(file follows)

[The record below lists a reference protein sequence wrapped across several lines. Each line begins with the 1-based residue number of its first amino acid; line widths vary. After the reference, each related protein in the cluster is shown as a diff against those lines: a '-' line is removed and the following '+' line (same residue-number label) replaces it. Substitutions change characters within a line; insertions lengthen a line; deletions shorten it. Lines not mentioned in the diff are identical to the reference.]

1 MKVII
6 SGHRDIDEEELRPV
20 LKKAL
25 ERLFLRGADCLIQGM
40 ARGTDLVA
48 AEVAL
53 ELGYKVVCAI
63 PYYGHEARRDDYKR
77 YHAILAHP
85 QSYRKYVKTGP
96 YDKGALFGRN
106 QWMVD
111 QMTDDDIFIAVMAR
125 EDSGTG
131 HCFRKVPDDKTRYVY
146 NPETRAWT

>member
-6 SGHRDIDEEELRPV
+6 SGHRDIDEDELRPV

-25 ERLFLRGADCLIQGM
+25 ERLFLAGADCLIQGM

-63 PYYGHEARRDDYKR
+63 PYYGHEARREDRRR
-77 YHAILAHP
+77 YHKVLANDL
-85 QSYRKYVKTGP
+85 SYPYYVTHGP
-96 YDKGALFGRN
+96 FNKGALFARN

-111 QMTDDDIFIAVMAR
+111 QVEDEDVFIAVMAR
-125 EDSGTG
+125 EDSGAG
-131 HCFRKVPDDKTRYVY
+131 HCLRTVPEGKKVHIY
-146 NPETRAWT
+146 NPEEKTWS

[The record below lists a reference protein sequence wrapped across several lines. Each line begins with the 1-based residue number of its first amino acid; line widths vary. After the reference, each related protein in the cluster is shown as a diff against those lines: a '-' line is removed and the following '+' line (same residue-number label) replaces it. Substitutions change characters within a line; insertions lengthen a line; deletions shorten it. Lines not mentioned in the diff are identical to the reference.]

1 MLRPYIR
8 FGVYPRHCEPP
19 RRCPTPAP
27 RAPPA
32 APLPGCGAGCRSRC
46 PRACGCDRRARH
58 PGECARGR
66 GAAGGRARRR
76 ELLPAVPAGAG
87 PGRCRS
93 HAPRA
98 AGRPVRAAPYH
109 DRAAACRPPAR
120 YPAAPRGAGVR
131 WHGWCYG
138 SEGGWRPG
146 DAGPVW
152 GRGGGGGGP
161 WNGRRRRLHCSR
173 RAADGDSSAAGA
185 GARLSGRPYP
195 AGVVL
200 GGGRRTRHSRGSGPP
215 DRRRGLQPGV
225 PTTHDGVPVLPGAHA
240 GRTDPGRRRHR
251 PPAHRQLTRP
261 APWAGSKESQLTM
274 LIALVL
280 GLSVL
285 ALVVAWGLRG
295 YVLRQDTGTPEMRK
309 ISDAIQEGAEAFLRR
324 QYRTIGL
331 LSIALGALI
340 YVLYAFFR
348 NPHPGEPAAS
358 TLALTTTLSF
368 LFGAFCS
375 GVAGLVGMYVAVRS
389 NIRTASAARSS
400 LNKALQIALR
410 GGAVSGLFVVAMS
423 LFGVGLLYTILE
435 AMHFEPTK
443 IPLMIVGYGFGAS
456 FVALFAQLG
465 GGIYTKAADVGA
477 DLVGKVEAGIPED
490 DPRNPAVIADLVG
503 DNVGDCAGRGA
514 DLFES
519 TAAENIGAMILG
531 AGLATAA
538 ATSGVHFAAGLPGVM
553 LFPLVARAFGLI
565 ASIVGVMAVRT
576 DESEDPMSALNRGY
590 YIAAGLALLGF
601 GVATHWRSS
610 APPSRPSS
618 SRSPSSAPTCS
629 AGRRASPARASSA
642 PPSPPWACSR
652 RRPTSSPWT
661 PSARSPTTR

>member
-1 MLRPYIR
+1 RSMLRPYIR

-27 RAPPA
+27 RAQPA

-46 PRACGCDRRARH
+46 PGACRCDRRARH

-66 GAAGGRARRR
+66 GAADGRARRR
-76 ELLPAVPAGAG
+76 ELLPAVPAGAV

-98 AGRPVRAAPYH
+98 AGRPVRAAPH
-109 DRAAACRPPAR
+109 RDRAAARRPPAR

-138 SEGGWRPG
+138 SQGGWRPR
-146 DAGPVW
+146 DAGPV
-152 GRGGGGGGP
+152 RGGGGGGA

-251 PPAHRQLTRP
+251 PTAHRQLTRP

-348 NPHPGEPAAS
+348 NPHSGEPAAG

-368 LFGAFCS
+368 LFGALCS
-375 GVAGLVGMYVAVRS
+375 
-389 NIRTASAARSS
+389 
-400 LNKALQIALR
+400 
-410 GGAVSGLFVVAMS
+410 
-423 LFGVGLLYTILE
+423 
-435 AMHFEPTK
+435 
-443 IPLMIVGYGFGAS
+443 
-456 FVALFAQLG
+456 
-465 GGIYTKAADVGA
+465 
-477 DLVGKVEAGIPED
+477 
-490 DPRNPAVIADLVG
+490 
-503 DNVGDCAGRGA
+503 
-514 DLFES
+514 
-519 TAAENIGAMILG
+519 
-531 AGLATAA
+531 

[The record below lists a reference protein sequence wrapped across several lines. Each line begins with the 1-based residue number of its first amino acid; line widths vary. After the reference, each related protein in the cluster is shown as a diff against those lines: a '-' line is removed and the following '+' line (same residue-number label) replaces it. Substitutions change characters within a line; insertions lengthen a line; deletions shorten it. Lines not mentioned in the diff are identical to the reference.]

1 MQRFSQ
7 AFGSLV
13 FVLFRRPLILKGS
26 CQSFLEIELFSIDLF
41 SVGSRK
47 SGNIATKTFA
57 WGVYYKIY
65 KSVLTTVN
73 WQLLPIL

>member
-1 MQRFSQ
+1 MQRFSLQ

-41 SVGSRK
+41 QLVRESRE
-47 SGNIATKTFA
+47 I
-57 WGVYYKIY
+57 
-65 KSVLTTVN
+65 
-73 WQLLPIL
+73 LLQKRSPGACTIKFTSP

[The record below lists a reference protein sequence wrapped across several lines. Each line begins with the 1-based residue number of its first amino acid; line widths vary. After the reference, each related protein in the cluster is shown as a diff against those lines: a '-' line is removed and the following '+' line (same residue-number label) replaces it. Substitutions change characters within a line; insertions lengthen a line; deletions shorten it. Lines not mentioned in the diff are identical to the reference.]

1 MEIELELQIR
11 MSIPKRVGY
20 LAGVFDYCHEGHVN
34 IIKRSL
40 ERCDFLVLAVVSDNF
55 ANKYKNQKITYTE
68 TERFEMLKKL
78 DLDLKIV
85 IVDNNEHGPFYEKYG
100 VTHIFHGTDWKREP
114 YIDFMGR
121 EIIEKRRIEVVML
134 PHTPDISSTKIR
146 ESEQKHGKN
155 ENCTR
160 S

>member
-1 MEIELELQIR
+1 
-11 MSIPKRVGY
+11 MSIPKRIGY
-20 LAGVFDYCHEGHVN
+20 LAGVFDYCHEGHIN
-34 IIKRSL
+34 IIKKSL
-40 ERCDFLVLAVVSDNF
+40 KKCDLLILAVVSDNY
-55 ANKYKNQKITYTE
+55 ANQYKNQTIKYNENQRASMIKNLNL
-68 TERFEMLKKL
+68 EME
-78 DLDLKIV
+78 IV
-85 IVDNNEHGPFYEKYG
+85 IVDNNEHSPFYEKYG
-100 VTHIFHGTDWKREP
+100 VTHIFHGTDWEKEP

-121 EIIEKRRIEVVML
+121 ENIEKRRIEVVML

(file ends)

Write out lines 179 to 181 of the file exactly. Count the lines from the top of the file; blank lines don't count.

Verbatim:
+47 I
-57 WGVYYKIY
+57 